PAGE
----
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City considering rate increase
Water, sewer fees could be adjusted
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Also Monday night, the Dawsonville City Council:

• Tabled for six months a request by Hi-5 Consulting representative Nancy Twyman to annex about 5 acres at Hwy. 9 and Thayer Ridge Road.

City Attorney Dana Miles said approving the request would create an unincorporated island, which is not permitted in Georgia.

Dawson County commissioners also have objected to the request for the same reason.

Miles said tabling the matter could give the applicant an opportunity to resolve the issue with the affected property owner.

• Voted to pay off one of two loans on the municipal complex. Early payoff of the remaining $268,000 note will save the city an estimated $68,000, according to City Clerk Bonnie Warne.

The funds will come from the city's $1.3 million general operating account. The loan was set to be paid off in 2025. Warne said there is no prepayment penalty. With the vote, the council also approved amending the city's 2012 budget to reflect the payment.

• Awarded a special event permit that allows the Pit Stop, a restaurant in the Food Lion shopping center, to expand its patio Oct. 27 to accompany the expected increase in business from the Mountain Moonshine Festival.

• Accepted an audit presentation by Brian St. Pierre that noted the city's finances are in good shape.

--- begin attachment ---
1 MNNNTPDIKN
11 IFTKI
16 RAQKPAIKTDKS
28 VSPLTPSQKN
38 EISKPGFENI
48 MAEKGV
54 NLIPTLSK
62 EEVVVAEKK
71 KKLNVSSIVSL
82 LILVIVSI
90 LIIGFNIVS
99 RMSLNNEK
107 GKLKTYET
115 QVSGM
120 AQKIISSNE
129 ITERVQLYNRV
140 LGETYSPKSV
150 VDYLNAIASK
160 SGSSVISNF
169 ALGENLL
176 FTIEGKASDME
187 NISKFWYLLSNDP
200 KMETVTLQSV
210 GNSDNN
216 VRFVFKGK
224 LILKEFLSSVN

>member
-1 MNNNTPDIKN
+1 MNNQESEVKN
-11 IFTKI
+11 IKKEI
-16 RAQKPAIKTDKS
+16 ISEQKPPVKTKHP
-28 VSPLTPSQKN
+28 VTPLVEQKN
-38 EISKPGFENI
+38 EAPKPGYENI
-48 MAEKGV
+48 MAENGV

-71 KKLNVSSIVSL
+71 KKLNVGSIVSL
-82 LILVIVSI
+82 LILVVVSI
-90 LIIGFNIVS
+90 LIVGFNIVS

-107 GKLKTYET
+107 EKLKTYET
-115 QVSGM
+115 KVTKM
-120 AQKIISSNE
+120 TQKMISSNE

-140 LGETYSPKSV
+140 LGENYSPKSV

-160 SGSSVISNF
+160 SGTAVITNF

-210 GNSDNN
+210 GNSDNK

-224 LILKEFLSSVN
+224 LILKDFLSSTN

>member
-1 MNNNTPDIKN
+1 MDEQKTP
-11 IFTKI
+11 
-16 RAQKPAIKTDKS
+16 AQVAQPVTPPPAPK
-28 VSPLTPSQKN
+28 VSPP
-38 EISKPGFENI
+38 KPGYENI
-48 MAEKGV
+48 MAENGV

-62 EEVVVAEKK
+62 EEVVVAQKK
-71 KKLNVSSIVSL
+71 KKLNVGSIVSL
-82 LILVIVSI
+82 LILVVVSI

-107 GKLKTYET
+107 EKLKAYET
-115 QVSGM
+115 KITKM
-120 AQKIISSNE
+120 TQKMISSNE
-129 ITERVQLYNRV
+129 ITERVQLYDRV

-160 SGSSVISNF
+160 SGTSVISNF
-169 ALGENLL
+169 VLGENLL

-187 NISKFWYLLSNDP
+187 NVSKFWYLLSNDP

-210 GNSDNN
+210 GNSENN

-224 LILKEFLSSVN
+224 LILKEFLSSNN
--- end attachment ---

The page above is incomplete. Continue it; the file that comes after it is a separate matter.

• Issued proclamations for National Down Syndrome Awareness Month and Retired Educators Day.

• Approved training for City Clerk Bonnie Warne and Mayor James Grogan.

- Michele Hester

Dawsonville water and sewer customers could see a slight rate increase in the coming months.

According to a study presented Monday night by engineer Ben Turnipseed, the city "needs to adjust water and sewer rates" to "meet revenue needs."

"The existing rate structure ... does not cover the cost of service," he said, citing changes in the economy, particularly fewer tap fees from construction that previously had helped support costs.

Mayor James Grogan said the city trails other municipal utility providers by not addressing water and sewer rates on an annual basis.

"We've actually gotten behind in the last four to five years," he said.

"We fell behind when everybody else might have been moving up. We just stayed where we were at. That's the reason for doing this at this time."

The city's last sewer rate increase was in 2006. For water, it was in 2008.

Turnipseed recommended at least a 15 percent increase, which would mean water rates for residential customers using less than 1,500 gallons each month would go from about $15 to $17.25 per month.

The rate for customers averaging 1,500 to 5,000 gallons monthly would increase from nearly $21 to about $24.50.

He suggested a similar rate increase for sewer services.

The proposed increase would generate a projected $239,562 in revenue annually.

The council took no action on the matter, but plans to revisit the issue in the coming months.

Grogan also suggested staff review the city's bond payments to see if savings could be achieved by refinancing.